A Scorecard is a simple management tool we use to track progress. We also use Scorecards to hold people accountable to promised results. With Scorecards, we discover patterns and we read the pulse of a business or a team. Scorecards reflect the belief that “what doesn’t get measured doesn’t get done.” 

ScorecardsThere are as many variations of this notion as you can get your hands on. Terminology is also abundant and often confusing. You may have heard of dashboards, key performance indicators (KPIs), smart numbers, etc. Here, we’re taking the simplified approach Gino Wickman describes it in his book TRACTION. “It’s a handful of numbers that can tell you at a glance how your business is doing.” For simplicity and clarity, we call these numbers ‘Measurables.’

Reality is that most businesses do not use a Scorecard. Those who have one make lots of mistakes when defining and using it.  These mistakes prevent the Leadership Team from getting the needed benefits.

Here are the top seven mistakes:
  1. Too Many Measurables. We only have a limited ability to absorb information. Tracking too many numbers ends up creating less knowledge, rather than more. The principle is always ‘Less is More.’ Here is the fix: Start with 3-5 Measurables. Over several weeks, see whether they give you enough of a “pulse” for the business. Only add new ones if needed, but do not exceed 15 Measurables

  2. Measurables Not Predictive. Measurables that reflect results are often the first Measurables that come to mind. Examples are: Closed Sales or # New Clients or Weekly Expenses . This is because we’re used to P&L-type numbers. Problem is: they only give us a rear view mirror image of the business. Nothing we can do can affect them, since they are all in the past. We need numbers that allow us to predict future results, and act on them. Here is the fix: Define Measurables that reflect past activities with clear consequences on future results. For example, the number of past sales meetings always impacts closed sales. We know this based on our experience with closing ratio. Thus, track how many sales meetings happened during the week.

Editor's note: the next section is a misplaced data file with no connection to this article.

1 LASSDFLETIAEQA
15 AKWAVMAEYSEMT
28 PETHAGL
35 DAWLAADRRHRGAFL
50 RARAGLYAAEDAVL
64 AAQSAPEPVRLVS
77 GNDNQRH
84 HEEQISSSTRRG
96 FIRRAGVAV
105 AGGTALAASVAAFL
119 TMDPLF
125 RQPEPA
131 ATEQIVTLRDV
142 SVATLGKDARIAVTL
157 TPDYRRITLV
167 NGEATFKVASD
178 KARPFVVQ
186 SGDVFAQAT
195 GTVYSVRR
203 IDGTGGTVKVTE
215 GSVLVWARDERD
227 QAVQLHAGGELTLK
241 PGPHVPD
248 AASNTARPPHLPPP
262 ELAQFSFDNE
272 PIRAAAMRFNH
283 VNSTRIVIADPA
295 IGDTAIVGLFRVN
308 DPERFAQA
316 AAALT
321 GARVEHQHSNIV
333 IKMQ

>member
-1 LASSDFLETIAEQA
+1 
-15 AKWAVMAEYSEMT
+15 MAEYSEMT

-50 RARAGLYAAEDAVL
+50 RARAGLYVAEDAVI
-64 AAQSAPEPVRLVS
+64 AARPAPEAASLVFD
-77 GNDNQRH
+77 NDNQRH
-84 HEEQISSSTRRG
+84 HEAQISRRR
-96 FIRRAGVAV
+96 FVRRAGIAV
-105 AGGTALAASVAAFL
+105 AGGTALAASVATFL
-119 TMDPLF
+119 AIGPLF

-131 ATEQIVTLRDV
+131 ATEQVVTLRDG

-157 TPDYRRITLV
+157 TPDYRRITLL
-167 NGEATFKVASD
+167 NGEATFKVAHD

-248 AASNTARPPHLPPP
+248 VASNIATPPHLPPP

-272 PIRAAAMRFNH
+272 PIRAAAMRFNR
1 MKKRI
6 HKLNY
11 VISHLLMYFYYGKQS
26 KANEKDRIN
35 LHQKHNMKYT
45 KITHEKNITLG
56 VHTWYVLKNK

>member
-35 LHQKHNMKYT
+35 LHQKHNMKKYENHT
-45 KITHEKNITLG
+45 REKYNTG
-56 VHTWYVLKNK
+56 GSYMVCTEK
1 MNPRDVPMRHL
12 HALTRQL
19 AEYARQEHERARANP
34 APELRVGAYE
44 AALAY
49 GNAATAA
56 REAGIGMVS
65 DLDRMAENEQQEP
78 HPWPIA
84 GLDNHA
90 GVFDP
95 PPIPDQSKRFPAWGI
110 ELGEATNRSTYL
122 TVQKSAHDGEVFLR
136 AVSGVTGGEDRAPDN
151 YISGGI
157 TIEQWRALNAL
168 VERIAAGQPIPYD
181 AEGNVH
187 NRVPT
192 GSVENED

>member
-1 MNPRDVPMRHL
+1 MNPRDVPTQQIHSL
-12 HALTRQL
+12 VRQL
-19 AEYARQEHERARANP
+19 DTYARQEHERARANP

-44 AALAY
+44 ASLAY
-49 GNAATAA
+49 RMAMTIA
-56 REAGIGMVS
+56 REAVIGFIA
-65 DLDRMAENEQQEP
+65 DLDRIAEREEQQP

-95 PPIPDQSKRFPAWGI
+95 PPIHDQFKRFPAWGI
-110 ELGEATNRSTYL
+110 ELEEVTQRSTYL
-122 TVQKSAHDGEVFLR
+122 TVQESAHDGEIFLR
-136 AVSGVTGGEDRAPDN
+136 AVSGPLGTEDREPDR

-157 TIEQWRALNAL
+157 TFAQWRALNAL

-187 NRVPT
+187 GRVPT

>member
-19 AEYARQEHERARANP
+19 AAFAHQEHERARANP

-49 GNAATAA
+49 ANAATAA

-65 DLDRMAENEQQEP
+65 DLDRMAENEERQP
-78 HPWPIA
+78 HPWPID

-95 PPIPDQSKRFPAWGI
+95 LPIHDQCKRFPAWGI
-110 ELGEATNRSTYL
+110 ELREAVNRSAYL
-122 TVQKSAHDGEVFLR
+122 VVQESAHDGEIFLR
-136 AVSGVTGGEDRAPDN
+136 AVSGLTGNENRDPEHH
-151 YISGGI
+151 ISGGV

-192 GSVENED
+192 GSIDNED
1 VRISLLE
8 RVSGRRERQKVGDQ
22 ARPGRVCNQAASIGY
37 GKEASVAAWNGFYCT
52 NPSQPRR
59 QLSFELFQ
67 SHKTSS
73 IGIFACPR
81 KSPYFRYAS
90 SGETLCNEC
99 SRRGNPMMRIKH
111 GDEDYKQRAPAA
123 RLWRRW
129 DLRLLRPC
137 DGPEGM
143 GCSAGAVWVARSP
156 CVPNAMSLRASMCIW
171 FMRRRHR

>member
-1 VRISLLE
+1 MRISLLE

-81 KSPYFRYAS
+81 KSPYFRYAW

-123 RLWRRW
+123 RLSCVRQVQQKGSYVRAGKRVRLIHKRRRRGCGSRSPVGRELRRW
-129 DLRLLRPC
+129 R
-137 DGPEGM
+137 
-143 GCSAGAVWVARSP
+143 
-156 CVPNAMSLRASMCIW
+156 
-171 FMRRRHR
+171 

3. Not Tracked Weekly. Have you seen businesses implementing great tools with much effort and then ignore them? Or use them only occasionally or irregularly? A Scorecard is useful only when it regularly tells us how the business is doing. It is useful only when it gives us an immediate opportunity to act when things get off track. Looking at the numbers once a quarter or month is way too seldom. This is especially true for entrepreneurial businesses that need to move fast. Here is the fix: Create a weekly context in which the Measurables are reported and reviewed. A weekly cycle gives you enough time to act to prevent derailments. Yet, the period is not too long to be too late for proactive action.

  4. No One Accountable. Tracking a Measurable means nothing if no one is responsible for that number. When the number is off track, someone must be held accountable for it. Then, the same must be focusing on correcting it. Here is the fix: Assign a member of the Leadership Team for each  Measurable in your Scorecard.

  5. Too Many Accountable. Have you ever seen a manager assigning two people responsible for the same number? (“Yeah, they will cooperate to ensure that it reaches its weekly target.“)  As soon as the number gets off track, A will point to B,  who will now point to A. The result: no one is accountable. Accountability is a singular assignment! Here is the fix: Always make one and only one person accountable for each Measurable in your Scorecard.

  6. Measurables Too Complex. Some managers find it hard to keep only a few Measurables. So they get clever by defining a complex one. (“Yeah, this is just those 8 numbers that we need to see together!“). Simplicity is keeping things simple, not hiding complexity. Here is the fix: each Scorecard measurable must be one and only one single number. Period. Once again: “Less Is More!

  7. No Weekly Goals. Reporting numbers on a weekly basis is great, but how do we know whether we’re doing well or not? Have you ever seen managers leaving that decision to their whim? Or, worst, just ignoring it in the hope “they will know when they see it?” Have you done it? That is, avoiding having a hard weekly goal to compare the reported number against? These tendencies only call for lack of accountability, and in the end poor performance. Here is the fix: always have a weekly target for each one of your Scorecard Measurables. If the number did not hit the target, hold the accountable person to task. Then solve whatever issues may have prevented hitting the target.
Are these seven the only mistakes we make with our scorecards and their measurables? Not even close. What other mistakes have you experienced as a member of a leadership team?

Next Steps

  1. Learn more about EOS Scorecards. They belong to the approach we take to help your business execute towards your vision. Here is a series of 3 short videos.
  2. Get professional help. Turn your organization into a well-oiled execution machine by tracking the right measurables. Do it the right way: better, faster, easier.
  3. Learn more about Scorecards and Measurables. Chapter 5 of Gino Wickman’s book TRACTION focuses exactly on this topic.